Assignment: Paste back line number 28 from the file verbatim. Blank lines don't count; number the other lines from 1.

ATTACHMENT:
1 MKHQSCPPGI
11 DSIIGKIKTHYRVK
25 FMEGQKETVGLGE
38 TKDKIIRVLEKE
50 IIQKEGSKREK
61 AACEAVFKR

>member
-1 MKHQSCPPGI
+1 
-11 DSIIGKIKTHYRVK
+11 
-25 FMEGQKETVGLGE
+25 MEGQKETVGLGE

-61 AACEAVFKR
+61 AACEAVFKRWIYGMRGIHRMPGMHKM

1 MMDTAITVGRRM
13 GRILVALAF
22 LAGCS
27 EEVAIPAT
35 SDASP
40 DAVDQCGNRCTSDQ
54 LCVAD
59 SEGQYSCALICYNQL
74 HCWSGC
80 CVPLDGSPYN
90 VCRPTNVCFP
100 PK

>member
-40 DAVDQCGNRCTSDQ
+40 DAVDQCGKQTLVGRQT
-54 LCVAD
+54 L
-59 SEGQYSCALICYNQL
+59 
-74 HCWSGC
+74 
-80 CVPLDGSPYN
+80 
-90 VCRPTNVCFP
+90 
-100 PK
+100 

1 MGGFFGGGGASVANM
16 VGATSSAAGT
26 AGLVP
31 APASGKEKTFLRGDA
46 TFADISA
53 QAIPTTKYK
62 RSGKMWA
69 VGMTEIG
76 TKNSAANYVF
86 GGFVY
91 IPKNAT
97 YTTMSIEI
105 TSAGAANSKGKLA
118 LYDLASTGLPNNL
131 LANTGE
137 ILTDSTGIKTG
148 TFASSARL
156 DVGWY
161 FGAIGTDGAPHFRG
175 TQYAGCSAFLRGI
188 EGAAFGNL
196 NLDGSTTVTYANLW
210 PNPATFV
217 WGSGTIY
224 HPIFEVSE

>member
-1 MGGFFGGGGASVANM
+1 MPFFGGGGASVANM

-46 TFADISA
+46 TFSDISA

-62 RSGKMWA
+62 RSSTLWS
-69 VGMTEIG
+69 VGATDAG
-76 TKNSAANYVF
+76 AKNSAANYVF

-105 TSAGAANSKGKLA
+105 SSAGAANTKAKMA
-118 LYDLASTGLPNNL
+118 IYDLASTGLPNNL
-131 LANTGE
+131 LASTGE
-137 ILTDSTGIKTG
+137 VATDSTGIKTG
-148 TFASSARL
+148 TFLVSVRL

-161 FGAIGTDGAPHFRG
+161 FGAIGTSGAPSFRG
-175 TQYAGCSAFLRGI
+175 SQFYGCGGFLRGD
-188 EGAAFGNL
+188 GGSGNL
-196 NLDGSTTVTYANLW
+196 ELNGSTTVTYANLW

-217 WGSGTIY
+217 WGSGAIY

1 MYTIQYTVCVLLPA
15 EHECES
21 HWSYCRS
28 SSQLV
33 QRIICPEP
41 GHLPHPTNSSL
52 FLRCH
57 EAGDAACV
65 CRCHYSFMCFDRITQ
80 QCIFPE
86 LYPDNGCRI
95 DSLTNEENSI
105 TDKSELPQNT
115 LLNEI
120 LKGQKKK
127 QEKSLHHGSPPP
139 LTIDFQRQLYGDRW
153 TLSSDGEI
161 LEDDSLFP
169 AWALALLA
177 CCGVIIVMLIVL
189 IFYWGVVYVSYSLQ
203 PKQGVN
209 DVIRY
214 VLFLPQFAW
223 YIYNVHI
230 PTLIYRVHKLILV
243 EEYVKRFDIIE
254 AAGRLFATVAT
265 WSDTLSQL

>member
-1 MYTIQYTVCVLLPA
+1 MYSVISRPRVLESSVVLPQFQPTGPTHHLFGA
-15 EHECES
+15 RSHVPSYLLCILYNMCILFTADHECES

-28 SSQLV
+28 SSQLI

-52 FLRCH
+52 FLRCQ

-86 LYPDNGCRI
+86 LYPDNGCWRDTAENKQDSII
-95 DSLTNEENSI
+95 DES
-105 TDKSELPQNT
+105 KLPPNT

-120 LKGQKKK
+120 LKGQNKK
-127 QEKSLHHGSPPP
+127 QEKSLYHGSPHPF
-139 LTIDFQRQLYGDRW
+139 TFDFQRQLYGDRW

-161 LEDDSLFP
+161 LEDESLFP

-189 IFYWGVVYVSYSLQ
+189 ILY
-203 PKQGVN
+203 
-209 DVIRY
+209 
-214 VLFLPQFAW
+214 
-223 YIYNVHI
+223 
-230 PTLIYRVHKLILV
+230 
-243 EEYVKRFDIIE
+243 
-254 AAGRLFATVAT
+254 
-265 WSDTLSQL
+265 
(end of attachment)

>member